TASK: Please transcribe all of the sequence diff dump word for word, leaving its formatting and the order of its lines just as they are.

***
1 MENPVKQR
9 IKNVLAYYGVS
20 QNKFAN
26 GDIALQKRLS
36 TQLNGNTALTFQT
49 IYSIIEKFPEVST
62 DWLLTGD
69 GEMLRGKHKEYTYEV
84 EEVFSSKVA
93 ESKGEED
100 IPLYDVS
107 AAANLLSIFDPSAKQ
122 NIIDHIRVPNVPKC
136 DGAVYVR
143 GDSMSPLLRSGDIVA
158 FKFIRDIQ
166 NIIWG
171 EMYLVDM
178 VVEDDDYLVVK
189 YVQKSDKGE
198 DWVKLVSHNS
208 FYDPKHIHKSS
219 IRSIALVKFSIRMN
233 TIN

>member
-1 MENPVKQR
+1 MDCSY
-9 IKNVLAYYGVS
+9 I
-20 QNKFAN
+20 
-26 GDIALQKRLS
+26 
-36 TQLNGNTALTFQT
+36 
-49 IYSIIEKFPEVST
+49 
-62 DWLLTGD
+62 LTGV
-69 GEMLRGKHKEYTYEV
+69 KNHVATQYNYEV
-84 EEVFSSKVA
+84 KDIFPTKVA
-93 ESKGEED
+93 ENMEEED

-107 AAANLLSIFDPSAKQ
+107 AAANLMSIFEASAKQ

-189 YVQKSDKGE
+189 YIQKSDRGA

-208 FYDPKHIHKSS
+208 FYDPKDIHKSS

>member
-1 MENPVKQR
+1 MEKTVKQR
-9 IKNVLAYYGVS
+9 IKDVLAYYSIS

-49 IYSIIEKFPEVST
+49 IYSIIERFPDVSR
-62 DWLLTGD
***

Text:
1 MENPVKQR
9 IKNVLAYYGVS
20 QNKFAN
26 GDIALQKRLS
36 TQLNGNTALTFQT
49 IYSIIEKFPEVST
62 DWLLTGD
69 GEMLRGKHKEYTYEV
84 EEVFSSKVA
93 ESKGEED
100 IPLYDVS
107 AAANLLSIFDPSAKQ
122 NIIDHIRVPNVPKC
136 DGAVYVR
143 GDSMSPLLRSGDIVA
158 FKFIRDIQ
166 NIIWG
171 EMYLVDM
178 VVEDDDYLVVK
189 YVQKSDKGE
198 DWVKLVSHNS
208 FYDPKHIHKSS
219 IRSIALVKFSIRMN
233 TIN

>member
-1 MENPVKQR
+1 MDCSY
-9 IKNVLAYYGVS
+9 I
-20 QNKFAN
+20 
-26 GDIALQKRLS
+26 
-36 TQLNGNTALTFQT
+36 
-49 IYSIIEKFPEVST
+49 
-62 DWLLTGD
+62 LTGV
-69 GEMLRGKHKEYTYEV
+69 KNHVATQYNYEV
-84 EEVFSSKVA
+84 KDIFPTKVA
-93 ESKGEED
+93 ENMEEED

-107 AAANLLSIFDPSAKQ
+107 AAANLMSIFEASAKQ

-189 YVQKSDKGE
+189 YIQKSDRGA

-208 FYDPKHIHKSS
+208 FYDPKDIHKSS

>member
-1 MENPVKQR
+1 MEKTVKQR
-9 IKNVLAYYGVS
+9 IKDVLAYYSIS

-49 IYSIIEKFPEVST
+49 IYSIIERFPDVSR
-62 DWLLTGD